ruh-roh---we have to add this six lb roast to tomorrow's turkey feast.
i know it's super lean, and i need to cook it medium at the very most to keep it from drying out---but what should i use for adding fat?
i'd prefer not to use bacon, since we have bacon wrapped bread sticks and bacon roasted brussel sprouts already. any good ideas?
tia, and happy holidays!
Butter! It's the secret ingredient for many a high-end burger or other red meat cut. I always add it to venison roasts when we have company and I am not looking to be healthy. You can also mix herbs in the butter and coat the roast with the herb butter before sticking it in the oven -- yum.
I think the slow cooker is a good way to go. Since bison is so naturally low in fat, like venison, you need to cook it a long, long time at low temperature to break down the protein and make it tender. You could slow cook it for several hours and then finish it under the broiler to brown/crisp the outside if you want.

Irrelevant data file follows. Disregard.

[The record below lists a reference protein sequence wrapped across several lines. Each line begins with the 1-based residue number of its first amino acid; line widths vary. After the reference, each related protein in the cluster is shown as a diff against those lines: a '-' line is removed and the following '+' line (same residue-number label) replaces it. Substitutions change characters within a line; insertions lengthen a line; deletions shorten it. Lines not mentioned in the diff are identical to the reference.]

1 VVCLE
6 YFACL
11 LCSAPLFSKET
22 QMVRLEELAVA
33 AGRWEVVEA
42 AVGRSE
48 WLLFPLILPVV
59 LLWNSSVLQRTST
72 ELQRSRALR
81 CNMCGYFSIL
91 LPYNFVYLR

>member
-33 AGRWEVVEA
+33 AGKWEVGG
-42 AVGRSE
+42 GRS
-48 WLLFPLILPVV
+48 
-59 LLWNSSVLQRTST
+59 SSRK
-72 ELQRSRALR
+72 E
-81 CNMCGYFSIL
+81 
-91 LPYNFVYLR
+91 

I realize that I'm generalizing here, but as is often the case when I generalize, I don't care. ~ Dave Barry
West of insanity, east of apathy, deep in the heart of Texas.
You are quite right that bison needs a "wet" cooking method, due to its lean-ness. I'd cut it into two 3 lb pieces, for easier handling (and freezing, if necessary). Start by searing on all sides in EVOO with salt and pepper, in a large Dutch oven or stew pot. Then add beef broth, red wine, onions, garlic, dried thyme, and a tablespoon each of brown sugar and Worcestershire sauce. Bring to a simmer on stovetop, then cover and cook in a 375 degree oven for 2-3 hours, to internal temp of about 155. Add 1 lb. sliced cremini mushrooms about the last 1/2 hour. Remove roasts and let stand, while you add 1/4 cup flour or cornstarch that you've shaken with 1/2 cup warm water, in a sealed plastic container. Whisk this into the hot stew liquid to thicken. Serve over horseradish mashed potatoes or egg noodles.